Undertale Pt. 2: A Few Monsters More

Welcome back! Fair warning, this post is going to be very long. We’re gonna focus entirely on the characters today and there are A LOT of them. This whole Undertale thing might wind up taking 10 posts cus I love this damn game. And if that happens, well, I hope you’re looking forward to reading about Undertale for the next three years cus you know how bad I am about posting!

There’s a lot of heart in Undertale. Every character has a unique personality, even the most inconsequential NPC leaves an impression. Whether they’re giving you not-so-useful information or they simply want you to remember their name, every character helps build the world just a little more. So whaddya say we talk about ’em?

Pro-tip: This list will only talk about the boss characters, and it will go in a pretty non-specific order.


The Last Child: Our Main Character

Pictured here with a hot dog on their head, our silent protagonist is (quite literally) the heart and soul of the game. Cus…in the battle screen, you control a heart…that represents your soul. It makes sense if you’ve played that game, I swear! I call them “The Last Child” because, as is to be expected from an RPG, you can pick your own name at the beginning of the game. The name itself is an interesting dynamic, actually. If you choose certain names, the game will comment on them, and as you play through the game, you will be given hints about your name that all come to a head in the climax. But we’ll get to that later.

The Last Child is ambiguously sexed, but I prefer to think of her as a girl. It doesn’t matter to the story; it’s just how I think, so leave me alone about it!

There’s honestly not too much to say about The Last Child, being a silent protagonist and all. There is however a twist to her actions, one that is driven by the meta nature of the story. But again, we’ll get to that later. I love the design, the squinty eyes, and expressionless face are a constant source of comedy among all the silliness that happens around you.



Flowey is a flower. He’s the first monster you meet in the underground, and he welcomes you with a smile. He immediately teaches you how the battle system works and about your stats. His explanation ends with him trying to give you a bunch of “friendliness pellets.” Dodge them. They will kill you. He tries to pressure you to take the pellets, and when you continue to refuse him, he surrounds you in an inescapable web of pellets. Then he calls them bullets. Flowey’s bad is my point.

Though the game very much presents your end-game target as the King of the Underground, Flowey serves as a reminder that there are greater things at play. He’s a constant aggressor, and he taunts you with knowledge he shouldn’t have. A perfect example comes at the very beginning of the game. If you kill the first boss of the game and then have a change of heart and reset so she lives, Flowey greets you after the fight and says you can’t hide it. He knows that you killed her and even resetting won’t erase the sin.

See Flowey, like you, can SAVE. It’s revealed throughout the course of the game that he was once in your shoes. He woke up in the underground and learned what he could do and he used it to help everyone. He solved everyone’s problems, made everyone happy, spared every life. But then he grew bored and decided to see what would happen if he killed them. Then he destroyed the world—over and over and over. Until you showed up. Your presence has weakened his powers, but it’s also interesting to him. You’re a new distraction.

Flowey is a warning of what you will become if you give in to your desire to kill. Flowey also has a secret, a big one, but we’ll get to that in Part 3.


Toriel – A.K.A. Goat Mom

Toriel’s name is a play on ‘tutorial.’ That kind of explains all you need to know. Toriel saves you from Flowey’s unblockable attack and then takes you to her home deep in the ruins. Along the way, she teaches you about the game mechanics and introduces you to puzzles. She makes cryptic hints about other children that have visited her in the past and how all of them left…and all of them died.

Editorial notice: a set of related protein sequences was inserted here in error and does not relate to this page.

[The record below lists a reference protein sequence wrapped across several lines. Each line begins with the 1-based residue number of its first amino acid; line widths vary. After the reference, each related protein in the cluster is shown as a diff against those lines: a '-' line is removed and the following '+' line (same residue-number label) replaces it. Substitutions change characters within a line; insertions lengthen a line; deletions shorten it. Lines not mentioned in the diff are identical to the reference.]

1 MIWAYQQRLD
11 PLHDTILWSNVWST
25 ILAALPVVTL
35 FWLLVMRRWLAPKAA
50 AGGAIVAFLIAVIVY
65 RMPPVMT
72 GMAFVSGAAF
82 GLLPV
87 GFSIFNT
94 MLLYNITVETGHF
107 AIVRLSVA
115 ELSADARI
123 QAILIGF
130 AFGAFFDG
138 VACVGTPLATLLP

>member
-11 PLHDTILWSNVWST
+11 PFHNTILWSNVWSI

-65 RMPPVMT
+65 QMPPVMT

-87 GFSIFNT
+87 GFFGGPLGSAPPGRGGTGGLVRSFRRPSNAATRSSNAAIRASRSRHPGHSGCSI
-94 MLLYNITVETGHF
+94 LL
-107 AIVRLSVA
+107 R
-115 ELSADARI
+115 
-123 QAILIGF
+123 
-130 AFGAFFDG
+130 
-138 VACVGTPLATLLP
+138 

When you get to her house, she bakes you a pie and does everything she can to try and keep you from leaving the ruins. When you insist enough, she relents. But not without a fight.

Toriel is your first boss fight and the beginning of the emotionality in the game. She doesn’t want you to leave because she just wants to protect you. She is a mother, and you’ll later find out she lost her child and that’s what drives her desire to keep you safe. And, if you’re not careful, you’ll accidentally kill her. If you fight long enough, she begins to relent and she’s going to let you leave. She lowers her defenses, and if you attack, you kill her in one hit. This is actually a mechanic that can be done with every boss.

Afterward, Toriel doesn’t make an appearance for much of the game.


Asgore – The King

Asgore is who the game wants you to think is the main antagonist. All through the game people tell you about how The King is going to break down the barrier between the Underground and the human world by using the power of seven human souls. It’s clear that Asgore has killed six other children before you and he’s going to kill you too.

But when you eventually do find him…he’s the nicest guy in the world. He’s tortured by what he’s done and what he has to do, but he is doing it for his people. He begs you to leave so he won’t have to kill you, and he apologizes beforehand. Asgore is a king who just wants to do right by his people, even if that means sacrificing his soul. He is a good person being forced to do bad things.

He is also Toriel’s ex-husband. He tries to get her back in the game, but she can’t forgive him for what he’s done.



Sans is a skeleton. He is a guardian who is meant to watch out for humans at the exit to the ruins. Sans doesn’t really care about his job. He is the first character you meet after exiting the ruins and one of the friendliest (usually) monsters in the underground. He immediately recognizes you as a human and, instead of doing his job, just kind of lets you move on. His brother is also a skeleton (more on him in a minute) and cares much more about his job than Sans.

The first thing Sans does is warn you about his brother and hide you behind a conveniently shaped mailbox so that his brother doesn’t catch you. Of course he makes several not-so-subtle hints to his brother about where you’re hiding, but his brother is too dumb and too annoyed by Sans’s bone-based puns to notice. That’s another thing—Sans likes to make jokes. Really bad ones. All of them are bone puns. Sans is awesome.